For most people born in the 1990s, an HD Pokémon Yellow remake is the stuff of dreams. Like millions of other kids, we spent countless family holidays hunched over a Gameboy screen and even more years whispering training tips to friends in playground corners. It’s unsurprising then, that for us, revisiting the region of Kanto feels a bit like going back to your old childhood home. Yet, the first time we got our hands on the slick-looking Pokémon Let’s Go, returning to Kanto felt borderline blasphemous.
Why? Because on this trip back to our home away from home, we were aghast to find that someone had done some pretty major renovations while we’d been gone. Where 2004’s Pokémon Fire Red and Leaf Green merely spruced the place up with a much-needed lick of paint and left it at that, 2018’s return to Kanto has torn out half of the long-standing Pokémon RPG foundations, replacing them with a mish-mash of Pokémon Go-inspired pillars and a few unexpected new systems.
With Pokémon GO being such a global phenomenon, it’s not hard to see why Game Freak and Nintendo wanted to create an experience that would lure more casual fans back to Kanto. But with Let’s Go it almost feels like Gamefreak’s approach to Kanto was to take something old, something new and somethi– DON’T F*** WITH OUR CHILDHOODS NINTENDO! — Ahem. Sorry, we get a bit over-protective when it comes to those early Pokémon games.
Rebuilding an Old Game for a New Generation
It’s not just us who seem to cling on to the original 151’s world so conservatively though. For many kids growing up in the ’90s, Pokemon was more than just a compelling video game – it was a portable portal to another world. In fact, this aggressive desire to protect a universe that was so special for fans is a sentiment that has been echoed on message boards and in YouTube comments below every trailer for Let’s Go. Why? Because pokéfans feel genuinely anxious that the HD Yellow remake they’ve always wanted will instead be diluted into a cynical, hand-holding remake.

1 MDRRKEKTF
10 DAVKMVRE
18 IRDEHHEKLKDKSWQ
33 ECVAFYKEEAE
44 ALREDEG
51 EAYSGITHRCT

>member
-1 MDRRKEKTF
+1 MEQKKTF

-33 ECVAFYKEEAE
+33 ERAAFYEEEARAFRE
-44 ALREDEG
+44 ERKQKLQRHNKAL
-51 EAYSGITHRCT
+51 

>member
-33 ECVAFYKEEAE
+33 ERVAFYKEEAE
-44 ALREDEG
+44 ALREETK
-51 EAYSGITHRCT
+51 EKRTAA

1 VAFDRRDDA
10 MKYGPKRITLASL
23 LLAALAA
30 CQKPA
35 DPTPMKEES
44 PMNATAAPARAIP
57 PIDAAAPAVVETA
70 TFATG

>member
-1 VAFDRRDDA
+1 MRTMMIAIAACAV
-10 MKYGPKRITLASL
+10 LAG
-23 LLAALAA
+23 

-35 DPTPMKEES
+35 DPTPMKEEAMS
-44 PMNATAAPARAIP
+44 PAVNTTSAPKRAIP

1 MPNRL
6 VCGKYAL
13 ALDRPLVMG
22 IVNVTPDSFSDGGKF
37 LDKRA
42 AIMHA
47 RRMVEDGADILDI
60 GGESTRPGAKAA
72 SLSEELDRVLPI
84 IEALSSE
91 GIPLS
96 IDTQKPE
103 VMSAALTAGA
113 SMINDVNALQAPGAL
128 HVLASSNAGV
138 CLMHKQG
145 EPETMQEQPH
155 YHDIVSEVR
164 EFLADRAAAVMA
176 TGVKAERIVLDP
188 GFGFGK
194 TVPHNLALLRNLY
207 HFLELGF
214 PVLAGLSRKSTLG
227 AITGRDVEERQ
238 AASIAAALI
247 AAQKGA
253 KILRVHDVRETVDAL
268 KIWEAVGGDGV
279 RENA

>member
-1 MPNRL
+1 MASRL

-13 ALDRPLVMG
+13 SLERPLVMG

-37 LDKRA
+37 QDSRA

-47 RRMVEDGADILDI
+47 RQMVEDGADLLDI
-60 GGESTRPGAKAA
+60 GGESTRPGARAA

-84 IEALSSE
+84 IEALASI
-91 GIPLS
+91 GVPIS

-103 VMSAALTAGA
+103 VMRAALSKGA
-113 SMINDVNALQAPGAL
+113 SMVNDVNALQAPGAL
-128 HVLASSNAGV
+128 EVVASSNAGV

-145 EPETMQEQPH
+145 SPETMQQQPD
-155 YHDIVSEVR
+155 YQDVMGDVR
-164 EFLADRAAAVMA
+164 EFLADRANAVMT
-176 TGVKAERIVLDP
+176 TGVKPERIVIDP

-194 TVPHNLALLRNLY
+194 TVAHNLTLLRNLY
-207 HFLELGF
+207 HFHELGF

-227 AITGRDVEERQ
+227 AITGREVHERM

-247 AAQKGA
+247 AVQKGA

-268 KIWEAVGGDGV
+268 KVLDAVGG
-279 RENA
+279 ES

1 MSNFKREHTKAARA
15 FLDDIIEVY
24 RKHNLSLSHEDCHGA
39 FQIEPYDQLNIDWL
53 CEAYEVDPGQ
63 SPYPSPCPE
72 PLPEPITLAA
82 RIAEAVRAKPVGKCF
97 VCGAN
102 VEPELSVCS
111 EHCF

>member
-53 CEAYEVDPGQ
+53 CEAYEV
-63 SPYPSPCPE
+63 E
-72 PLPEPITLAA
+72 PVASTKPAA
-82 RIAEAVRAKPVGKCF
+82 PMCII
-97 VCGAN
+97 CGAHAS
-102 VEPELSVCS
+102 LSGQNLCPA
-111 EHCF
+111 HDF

Yet, thankfully ( and much to our surprise), it seems like most of these fears have been fairly unfounded. While Let’s Go is undeniably a far more streamlined, approachable and forgiving game than its forebears, it’s still an utter joy to play as someone who’s loved Pokémon for two decades.
While the key journey to becoming a Pokémon master will feel just as familiar as replaying Yellow on the 3DS, the amount of care and attention to detail that has been poured into this world (along with a welcome amount of fan service and new surprises) means this trip to Kanto feel surprisingly fresh.
What? Pokémon Is Evolving?!
The first thing worth noting for pokéfanatics, is that how you catch Pokémon in Let’s Go is completely different to the mainline games. Like in the park-bothering mobile hit, Pokémon GO, this Switch spin-off sees trainers catching new critters via a Pokéball-chucking mini-game. Using either a detached joycon, a Pokéball-shaped controller, or the Switch’s gyro controls, you aim at your desired mon and use motion controls to send a Pokéball flying.
Essentially, this means you can now bag yourself a new beast without having to battle and weaken your quarry first. If that wasn’t enough of a reason to make you worry that this remake might be too easy, once you’ve actually caught said Pokémon, you’re also rewarded with a ton of experience points… for every Pokémon in your party.
It’s a change that radically alters how Pokémon plays as an RPG, and one that initially left us questioning whether the game would even be satisfying for adults at all. After all, grinding your way through countless grueling battles has always been part of the struggle that makes training up your beloved mon so rewarding. Yet, somehow, Let’s Go manages to strike just the right balance between streamlining the player experience and keeping the core gameplay loop fun.